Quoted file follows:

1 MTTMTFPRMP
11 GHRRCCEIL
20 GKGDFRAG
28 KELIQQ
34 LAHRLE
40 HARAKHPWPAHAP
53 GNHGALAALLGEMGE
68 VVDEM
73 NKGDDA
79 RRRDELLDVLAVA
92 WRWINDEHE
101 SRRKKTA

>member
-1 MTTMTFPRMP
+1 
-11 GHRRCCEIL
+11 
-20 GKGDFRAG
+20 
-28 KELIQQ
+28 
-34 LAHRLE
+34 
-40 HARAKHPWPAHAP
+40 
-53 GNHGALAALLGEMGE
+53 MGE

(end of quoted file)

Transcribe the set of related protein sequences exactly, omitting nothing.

1 MTTMTFPRMP
11 GHRRCCEIL
20 GKGDFRAG
28 KELIQQ
34 LAHRLE
40 HARAKHPWPAHAP
53 GNHGALAALLGEMGE
68 VVDEM
73 NKGDDA
79 RRRDELLDVLAVA
92 WRWINDEHE
101 SRRKKTA

>member
-1 MTTMTFPRMP
+1 
-11 GHRRCCEIL
+11 
-20 GKGDFRAG
+20 
-28 KELIQQ
+28 
-34 LAHRLE
+34 
-40 HARAKHPWPAHAP
+40 
-53 GNHGALAALLGEMGE
+53 MGE